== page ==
There is an interesting slice of history and tradition involved when it comes to the Los Angeles Angels and the Baseball Hall of Fame.
It doesn’t exist—at least, not according to the bronzed hat on the plaques of Cooperstown.
To my amazement, a team with such a rich tradition in baseball history—50-plus years—with a World Series title in 2002, one Pennant and nine playoff appearances, has zero players in Cooperstown showcasing the legacy.
Forget Pete Rose, what about the Halos?
Sure, there have been Hall of Fame players come through the Angels’ clubhouse at one point or another during their careers. With the way players jump from team to team, it’s not unusual to see that scenario take place.
But a representation no-hitter, over 50-plus years?
Imagine being a young fan of the game, walking through the hallowed halls in Upstate New York, viewing the likes of Rod Carew, Burt Blyleven, Nolan Ryan, Reggie Jackson, Dave Winfield, Don Sutton and even Eddie Murray without realizing the impact they had on the Halo faithful of their time—even beyond their time.
Because of the instilling nature a specific team’s logo, that scenario is not out of the question.
Until my time covering this team—scouring the history, the franchise records and the names that came with it—I never equated any of those Hall members with the Angels.
And it’s that notoriety that generates the main reasoning we have debates as fans. Not just to make us feel like we are witnessing some sort of historical phenomenon, but also because we like to think the special player we are witnessing is making history as a member of our team.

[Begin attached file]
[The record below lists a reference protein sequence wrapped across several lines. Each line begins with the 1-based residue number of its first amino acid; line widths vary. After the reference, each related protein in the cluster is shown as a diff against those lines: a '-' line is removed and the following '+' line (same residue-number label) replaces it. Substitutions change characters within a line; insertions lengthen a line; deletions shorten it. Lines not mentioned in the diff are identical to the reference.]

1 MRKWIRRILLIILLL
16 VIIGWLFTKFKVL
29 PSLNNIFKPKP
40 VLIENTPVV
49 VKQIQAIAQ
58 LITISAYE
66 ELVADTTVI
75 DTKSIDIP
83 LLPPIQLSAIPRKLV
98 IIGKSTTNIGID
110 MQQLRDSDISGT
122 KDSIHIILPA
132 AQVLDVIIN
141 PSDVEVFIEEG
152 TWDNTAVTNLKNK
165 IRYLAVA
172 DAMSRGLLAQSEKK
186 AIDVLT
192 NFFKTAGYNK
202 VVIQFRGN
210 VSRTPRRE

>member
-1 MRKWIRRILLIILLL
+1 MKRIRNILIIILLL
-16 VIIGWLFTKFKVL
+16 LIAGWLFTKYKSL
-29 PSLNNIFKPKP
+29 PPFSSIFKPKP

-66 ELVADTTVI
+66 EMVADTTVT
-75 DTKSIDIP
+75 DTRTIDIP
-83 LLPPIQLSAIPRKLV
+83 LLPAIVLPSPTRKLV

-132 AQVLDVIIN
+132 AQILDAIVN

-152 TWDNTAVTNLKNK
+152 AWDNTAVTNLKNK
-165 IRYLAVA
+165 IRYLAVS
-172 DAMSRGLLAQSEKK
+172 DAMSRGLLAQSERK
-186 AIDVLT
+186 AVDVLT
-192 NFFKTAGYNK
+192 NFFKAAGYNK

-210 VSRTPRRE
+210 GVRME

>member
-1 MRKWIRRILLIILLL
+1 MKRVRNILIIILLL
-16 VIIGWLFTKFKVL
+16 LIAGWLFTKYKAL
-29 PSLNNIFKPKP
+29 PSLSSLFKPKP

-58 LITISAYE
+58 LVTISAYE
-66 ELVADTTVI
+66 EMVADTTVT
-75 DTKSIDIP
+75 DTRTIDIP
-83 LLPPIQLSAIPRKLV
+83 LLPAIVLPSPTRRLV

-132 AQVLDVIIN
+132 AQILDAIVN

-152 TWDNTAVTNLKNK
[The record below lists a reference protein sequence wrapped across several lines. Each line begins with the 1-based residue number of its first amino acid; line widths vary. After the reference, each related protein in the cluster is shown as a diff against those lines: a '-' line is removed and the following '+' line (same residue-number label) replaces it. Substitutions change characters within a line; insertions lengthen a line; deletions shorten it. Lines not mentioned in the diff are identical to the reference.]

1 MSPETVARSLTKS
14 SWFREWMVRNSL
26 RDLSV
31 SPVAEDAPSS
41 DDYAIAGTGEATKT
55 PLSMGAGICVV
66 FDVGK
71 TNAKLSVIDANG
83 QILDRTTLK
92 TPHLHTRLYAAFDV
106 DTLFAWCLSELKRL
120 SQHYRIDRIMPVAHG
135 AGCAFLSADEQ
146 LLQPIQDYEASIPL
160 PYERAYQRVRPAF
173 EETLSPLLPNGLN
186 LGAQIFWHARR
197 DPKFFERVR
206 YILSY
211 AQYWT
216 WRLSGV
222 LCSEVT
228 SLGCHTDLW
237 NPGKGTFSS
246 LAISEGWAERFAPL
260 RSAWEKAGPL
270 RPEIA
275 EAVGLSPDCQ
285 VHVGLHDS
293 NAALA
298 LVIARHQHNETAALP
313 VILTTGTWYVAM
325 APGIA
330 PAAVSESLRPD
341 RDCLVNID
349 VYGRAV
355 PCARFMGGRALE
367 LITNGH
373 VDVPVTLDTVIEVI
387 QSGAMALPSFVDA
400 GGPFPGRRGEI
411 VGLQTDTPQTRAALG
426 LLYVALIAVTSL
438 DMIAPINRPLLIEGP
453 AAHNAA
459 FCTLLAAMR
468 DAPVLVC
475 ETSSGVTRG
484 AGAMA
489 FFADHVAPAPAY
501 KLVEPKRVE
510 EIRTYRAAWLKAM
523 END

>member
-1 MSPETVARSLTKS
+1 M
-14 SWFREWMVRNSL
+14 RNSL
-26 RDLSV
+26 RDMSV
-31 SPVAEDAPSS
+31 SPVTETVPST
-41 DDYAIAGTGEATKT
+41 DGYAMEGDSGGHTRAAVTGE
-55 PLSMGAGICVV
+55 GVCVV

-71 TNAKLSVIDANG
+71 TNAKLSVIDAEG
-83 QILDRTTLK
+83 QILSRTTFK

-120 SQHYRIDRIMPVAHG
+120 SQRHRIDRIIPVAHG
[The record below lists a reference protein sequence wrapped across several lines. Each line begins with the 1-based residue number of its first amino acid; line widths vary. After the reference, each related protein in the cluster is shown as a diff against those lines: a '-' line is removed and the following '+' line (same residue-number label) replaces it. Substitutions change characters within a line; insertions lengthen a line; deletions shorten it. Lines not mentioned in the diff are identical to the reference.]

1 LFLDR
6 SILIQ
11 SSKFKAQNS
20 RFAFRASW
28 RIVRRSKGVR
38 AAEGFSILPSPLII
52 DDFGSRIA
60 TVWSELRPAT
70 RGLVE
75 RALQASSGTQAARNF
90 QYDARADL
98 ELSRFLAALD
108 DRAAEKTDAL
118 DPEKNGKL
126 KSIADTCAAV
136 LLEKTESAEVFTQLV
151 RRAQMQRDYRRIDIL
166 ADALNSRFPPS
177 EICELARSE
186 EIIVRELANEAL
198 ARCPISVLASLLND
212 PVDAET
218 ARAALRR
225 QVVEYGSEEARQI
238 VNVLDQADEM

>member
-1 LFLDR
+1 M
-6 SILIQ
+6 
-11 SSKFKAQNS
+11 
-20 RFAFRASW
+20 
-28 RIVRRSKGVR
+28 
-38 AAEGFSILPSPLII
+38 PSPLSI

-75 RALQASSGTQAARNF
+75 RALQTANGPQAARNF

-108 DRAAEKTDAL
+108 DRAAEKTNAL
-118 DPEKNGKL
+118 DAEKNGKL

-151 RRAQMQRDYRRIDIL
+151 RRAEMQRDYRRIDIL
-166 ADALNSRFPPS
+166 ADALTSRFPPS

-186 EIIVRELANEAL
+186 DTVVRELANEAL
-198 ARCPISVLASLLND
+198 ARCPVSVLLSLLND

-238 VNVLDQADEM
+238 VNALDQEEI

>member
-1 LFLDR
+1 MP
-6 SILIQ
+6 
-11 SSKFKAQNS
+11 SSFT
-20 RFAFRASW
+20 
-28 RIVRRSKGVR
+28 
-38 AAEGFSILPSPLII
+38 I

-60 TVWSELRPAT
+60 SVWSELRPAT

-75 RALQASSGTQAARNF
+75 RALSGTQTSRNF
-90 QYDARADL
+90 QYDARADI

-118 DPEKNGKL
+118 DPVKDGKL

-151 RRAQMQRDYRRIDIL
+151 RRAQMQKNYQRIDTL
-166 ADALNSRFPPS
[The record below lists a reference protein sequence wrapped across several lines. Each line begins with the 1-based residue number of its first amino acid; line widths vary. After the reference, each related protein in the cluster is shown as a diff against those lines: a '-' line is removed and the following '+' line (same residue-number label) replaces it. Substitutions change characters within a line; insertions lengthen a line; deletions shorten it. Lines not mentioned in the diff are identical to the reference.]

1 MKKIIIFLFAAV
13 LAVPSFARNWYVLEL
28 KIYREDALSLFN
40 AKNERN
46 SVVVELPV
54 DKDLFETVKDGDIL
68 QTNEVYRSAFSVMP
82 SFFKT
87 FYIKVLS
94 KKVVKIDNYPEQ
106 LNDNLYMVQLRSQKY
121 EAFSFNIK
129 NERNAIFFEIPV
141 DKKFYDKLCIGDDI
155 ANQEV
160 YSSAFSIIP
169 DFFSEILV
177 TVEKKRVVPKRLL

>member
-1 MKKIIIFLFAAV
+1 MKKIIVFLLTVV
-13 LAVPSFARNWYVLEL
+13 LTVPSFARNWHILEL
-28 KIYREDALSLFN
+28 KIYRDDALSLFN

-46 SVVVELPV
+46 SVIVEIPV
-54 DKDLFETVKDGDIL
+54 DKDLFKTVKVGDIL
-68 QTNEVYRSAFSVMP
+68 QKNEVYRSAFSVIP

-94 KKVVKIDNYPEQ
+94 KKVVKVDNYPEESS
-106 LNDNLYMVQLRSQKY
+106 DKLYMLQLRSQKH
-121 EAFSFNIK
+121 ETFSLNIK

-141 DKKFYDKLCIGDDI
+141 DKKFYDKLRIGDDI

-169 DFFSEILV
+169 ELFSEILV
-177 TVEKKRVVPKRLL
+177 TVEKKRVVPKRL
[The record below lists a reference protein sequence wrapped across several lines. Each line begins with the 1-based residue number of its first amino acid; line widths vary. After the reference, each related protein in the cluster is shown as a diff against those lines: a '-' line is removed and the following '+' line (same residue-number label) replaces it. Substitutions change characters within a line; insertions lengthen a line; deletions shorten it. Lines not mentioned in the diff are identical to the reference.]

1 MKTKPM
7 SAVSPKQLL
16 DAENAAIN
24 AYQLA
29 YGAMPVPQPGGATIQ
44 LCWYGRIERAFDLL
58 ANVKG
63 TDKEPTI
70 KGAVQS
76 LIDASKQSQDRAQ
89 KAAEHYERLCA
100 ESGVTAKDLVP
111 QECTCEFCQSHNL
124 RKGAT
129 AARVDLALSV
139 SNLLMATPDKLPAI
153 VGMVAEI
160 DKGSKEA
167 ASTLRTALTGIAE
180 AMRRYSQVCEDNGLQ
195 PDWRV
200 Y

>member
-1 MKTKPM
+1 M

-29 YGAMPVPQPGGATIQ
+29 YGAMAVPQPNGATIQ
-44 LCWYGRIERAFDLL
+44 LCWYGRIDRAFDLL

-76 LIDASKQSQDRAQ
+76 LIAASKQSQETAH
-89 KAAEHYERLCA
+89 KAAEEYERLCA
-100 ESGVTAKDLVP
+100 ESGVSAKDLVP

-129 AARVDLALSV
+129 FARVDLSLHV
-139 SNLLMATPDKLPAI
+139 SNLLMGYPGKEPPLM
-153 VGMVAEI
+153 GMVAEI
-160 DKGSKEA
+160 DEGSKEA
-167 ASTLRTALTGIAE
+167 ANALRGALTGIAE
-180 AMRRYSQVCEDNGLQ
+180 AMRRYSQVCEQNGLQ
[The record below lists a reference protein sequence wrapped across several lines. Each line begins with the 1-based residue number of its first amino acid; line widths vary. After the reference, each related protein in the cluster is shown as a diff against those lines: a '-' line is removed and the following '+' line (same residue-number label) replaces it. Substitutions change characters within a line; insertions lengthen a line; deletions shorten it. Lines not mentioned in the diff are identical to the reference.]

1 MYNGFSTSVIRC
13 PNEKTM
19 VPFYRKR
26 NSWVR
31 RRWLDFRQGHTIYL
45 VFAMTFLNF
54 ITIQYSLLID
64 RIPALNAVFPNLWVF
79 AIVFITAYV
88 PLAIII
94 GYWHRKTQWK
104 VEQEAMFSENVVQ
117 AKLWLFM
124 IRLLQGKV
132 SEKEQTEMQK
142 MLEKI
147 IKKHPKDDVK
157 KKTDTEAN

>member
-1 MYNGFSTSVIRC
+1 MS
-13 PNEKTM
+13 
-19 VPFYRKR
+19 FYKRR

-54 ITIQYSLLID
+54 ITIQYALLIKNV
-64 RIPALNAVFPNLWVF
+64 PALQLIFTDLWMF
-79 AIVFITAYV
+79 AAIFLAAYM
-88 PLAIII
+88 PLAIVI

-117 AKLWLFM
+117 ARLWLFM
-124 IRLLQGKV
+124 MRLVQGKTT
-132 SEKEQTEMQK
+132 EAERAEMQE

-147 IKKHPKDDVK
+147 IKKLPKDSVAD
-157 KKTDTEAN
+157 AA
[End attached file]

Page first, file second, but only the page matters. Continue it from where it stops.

Currently, there are four players on the Angels’ roster that have a shot at making it to Cooperstown.
More importantly for Angels fans, two of the players have a chance to break the snub-like tradition as future inductees.
Maybe a third player…if you believe he will stick around in Anaheim.
Because we don’t know what kind of shift there will be among writers and the Hall of Fame Committee regarding PEDS, Kendrick’s opportunity should not be voided so soon.
What players get in, and the numbers that get them in, may be drastically different a decade from now.
Kendrick has a lot of ground to cover, no question. The productivity would need to be duplicated in the next eight years or so for him to even have the shot at the Hall of Fame. And his defense would certainly need to remain steady around the current .985—which ranks 31st all-time—for there to be a legitimate chance.
But if he can finish his career with 2000-plus hits, 1000-plus RBI, a .330-plus OBP while hitting close to .300, you would have to consider Kendrick.
Though he may be another traded asset in the offseason—it almost happened at the trade deadline—his tenure with the Angels would probably be lengthy enough to warrant going into the Cooperstown as an Angel.
Kind of like Rod Carew—who went in as a Minnesota Twin and left behind his Angels cap.
If Weaver can stay healthy and give another eight or nine seasons out of his right arm, then he has a chance to get on the ballot.